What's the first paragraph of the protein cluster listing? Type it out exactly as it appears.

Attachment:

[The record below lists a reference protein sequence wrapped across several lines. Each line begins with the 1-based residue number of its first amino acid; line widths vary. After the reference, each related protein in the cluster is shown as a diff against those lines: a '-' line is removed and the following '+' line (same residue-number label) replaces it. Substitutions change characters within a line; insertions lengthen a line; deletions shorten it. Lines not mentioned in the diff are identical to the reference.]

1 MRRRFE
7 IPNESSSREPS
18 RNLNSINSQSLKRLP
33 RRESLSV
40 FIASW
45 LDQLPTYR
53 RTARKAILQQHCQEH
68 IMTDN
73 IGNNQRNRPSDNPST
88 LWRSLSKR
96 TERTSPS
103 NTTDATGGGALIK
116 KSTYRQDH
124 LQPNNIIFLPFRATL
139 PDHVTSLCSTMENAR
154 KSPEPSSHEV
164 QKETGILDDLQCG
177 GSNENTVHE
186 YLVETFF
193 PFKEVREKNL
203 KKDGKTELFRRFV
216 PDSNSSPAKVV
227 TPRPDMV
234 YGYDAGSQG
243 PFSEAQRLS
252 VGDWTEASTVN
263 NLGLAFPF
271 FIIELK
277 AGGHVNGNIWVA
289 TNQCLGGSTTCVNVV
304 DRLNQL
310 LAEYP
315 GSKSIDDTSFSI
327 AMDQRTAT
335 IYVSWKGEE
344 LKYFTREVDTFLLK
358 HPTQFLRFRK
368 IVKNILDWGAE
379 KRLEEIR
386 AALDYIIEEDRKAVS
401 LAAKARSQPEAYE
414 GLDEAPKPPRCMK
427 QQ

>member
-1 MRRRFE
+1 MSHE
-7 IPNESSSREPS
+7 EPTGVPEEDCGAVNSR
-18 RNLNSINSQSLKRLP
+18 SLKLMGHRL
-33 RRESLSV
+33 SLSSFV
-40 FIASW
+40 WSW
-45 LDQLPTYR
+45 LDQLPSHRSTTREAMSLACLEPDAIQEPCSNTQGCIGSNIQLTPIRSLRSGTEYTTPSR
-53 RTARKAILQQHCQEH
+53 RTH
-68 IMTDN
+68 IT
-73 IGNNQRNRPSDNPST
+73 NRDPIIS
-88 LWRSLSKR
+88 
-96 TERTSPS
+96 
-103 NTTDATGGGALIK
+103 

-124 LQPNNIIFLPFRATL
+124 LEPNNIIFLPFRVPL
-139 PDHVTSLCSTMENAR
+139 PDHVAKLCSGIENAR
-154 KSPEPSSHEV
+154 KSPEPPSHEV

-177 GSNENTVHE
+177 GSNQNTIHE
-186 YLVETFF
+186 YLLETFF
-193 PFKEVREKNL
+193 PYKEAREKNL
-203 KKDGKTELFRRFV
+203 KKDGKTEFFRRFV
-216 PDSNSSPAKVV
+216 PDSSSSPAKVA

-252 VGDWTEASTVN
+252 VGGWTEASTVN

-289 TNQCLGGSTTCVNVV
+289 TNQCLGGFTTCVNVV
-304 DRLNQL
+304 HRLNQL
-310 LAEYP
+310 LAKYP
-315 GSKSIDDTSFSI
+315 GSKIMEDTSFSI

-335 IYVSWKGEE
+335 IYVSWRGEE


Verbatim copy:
[The record below lists a reference protein sequence wrapped across several lines. Each line begins with the 1-based residue number of its first amino acid; line widths vary. After the reference, each related protein in the cluster is shown as a diff against those lines: a '-' line is removed and the following '+' line (same residue-number label) replaces it. Substitutions change characters within a line; insertions lengthen a line; deletions shorten it. Lines not mentioned in the diff are identical to the reference.]